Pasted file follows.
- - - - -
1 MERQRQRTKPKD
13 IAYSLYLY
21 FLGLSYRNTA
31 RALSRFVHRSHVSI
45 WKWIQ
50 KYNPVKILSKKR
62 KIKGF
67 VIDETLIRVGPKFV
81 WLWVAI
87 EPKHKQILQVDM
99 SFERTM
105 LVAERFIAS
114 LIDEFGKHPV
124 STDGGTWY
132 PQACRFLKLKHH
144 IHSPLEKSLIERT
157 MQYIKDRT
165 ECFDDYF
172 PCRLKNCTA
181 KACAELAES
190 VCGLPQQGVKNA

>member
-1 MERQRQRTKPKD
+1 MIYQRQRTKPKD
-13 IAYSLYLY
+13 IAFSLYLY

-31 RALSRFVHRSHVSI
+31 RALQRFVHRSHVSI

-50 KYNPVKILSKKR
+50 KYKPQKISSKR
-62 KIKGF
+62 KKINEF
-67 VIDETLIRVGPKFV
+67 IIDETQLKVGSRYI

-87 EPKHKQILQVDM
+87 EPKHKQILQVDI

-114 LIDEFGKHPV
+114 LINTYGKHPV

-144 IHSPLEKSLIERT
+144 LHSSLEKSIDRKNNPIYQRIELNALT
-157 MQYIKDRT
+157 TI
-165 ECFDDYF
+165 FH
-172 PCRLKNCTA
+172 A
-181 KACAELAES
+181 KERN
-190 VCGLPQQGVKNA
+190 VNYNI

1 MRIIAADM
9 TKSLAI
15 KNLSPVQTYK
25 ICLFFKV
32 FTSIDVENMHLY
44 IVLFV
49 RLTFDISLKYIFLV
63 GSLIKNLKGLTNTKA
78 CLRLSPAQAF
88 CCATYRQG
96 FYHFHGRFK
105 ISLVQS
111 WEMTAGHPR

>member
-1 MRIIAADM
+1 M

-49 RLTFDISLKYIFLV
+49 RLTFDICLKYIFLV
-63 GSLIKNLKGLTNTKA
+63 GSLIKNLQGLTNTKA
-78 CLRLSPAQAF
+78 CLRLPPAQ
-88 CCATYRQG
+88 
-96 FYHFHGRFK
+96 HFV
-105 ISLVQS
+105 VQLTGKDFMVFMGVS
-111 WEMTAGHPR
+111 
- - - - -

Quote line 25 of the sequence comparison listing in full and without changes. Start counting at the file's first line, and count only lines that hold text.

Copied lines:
-13 IAYSLYLY